Edinburgh Festival 2011: Tom Binns as ‘Ian D Montfort’

Tom Binns as ‘Ian D Montfort’ ****

Pleasance Courtyard, Above. 6.15pm

I hate ‘mediums’.

This isn’t a unique position, I know. Lots of people loathe them, believing (as I do) that they are well- practised charlatans who prey on the recently bereaved and the overly credulous. But then, there are still enough poor souls lapping it up to line the pockets of John Edward and Derek Acorah. If only there were a way of exposing their cynical cold-reading and vague generalisations for what they are…

There are actually many ways of doing this, but one of the most entertaining is to pay a visit to the world of Ian D Montfort, the spiritualist creation of the comedian Tom Binns. In Montfort, we find a character well suited to the twin goals of amusing an audience and venomously satirising those with the ‘second sight’.

In a soft, north-east accent, he engages members of the audience in exchanges composed of nebulous guess-timates about their circumstances, followed up with his trademark question, “Does that make sense?” Initially, most of the set pieces are examples of failed cold-reading and casual back-pedalling; after asking one guest whether he remembered a fictitious incident and hearing ‘no’, he smoothly nods, “Right, you don’t remember…” as he slides onto another audience member.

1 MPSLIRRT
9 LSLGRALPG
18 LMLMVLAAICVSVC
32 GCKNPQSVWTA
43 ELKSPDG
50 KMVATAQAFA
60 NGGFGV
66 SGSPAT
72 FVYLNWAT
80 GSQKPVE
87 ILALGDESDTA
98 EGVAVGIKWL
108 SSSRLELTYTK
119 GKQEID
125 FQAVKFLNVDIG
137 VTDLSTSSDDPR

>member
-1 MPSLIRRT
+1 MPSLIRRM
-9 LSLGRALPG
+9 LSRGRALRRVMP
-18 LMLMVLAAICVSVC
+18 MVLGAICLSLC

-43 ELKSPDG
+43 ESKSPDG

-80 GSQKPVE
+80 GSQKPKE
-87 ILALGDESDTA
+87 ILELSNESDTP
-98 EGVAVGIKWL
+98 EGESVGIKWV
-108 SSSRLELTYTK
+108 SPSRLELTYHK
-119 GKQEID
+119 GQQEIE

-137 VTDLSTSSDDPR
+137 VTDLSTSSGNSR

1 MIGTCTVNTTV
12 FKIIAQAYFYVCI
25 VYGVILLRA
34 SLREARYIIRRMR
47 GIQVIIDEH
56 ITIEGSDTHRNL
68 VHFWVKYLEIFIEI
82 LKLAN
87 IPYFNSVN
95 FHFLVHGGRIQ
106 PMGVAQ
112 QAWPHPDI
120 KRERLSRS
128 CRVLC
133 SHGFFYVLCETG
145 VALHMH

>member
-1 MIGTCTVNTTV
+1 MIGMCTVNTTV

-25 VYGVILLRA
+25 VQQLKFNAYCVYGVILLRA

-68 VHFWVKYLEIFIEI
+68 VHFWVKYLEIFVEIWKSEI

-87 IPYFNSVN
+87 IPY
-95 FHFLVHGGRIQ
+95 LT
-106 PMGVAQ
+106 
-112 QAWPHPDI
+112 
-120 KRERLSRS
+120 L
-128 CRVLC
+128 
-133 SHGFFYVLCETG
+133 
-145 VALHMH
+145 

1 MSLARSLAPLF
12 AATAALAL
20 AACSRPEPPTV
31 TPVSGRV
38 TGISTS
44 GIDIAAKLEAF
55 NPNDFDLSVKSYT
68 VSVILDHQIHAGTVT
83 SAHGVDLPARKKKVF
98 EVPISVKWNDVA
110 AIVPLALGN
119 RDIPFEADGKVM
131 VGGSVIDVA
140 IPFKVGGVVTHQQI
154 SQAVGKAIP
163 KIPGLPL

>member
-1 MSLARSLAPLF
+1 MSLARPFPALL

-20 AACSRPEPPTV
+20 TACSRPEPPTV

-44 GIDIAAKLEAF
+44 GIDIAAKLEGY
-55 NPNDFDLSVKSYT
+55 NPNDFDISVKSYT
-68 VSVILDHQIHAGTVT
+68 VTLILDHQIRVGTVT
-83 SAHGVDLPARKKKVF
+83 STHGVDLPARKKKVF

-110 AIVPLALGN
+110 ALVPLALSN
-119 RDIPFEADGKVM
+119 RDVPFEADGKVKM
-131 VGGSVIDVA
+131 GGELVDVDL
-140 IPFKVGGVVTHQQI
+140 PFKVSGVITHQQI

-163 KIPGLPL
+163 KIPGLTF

Then he moves into a second phase, where his readings seem designed purely to make outrageous statements about the audience. He accuses one man of being a Nazi, another of killing a prostitute in his car… various abominable deeds are attributed to his victims in the stands, backed up by the infallible testimony of the spirits whispering in his ear. Written down, this seems a little pedestrian, but Binns exploits a masterful talent for delivery and converts each jibe into a laugh which ripples throughout the room.

Finally, he moves the performance into a third (and most impressive) stage: all at once, Montfort’s readings become razor sharp. His guesses begin unerringly to find their mark, with names and personal details accurately attributed to an increasingly amazed selection of spectators. The performance closes with a very impressive trick, to which references have been seeded throughout the evening – it’s Derren Brown-esque and leaves us scratching our heads, bemused.

In his closing statement, Binns leaves us in no doubt about his opinion of so-called psychics, highlighting the fact that he could give an identical reading to two different people and make each feel that it was intensely personal. “But I have to feel,” he emotes earnestly as Montfort, “That being able to do that… it must be some kind of gift.”

In truth, it’s Montfort who is the gift: a gift to the rational contingent who despair at the surfeit of ghost-chasing con artists littering our airwaves. Recommended viewing for all skeptics with a sense of humour.

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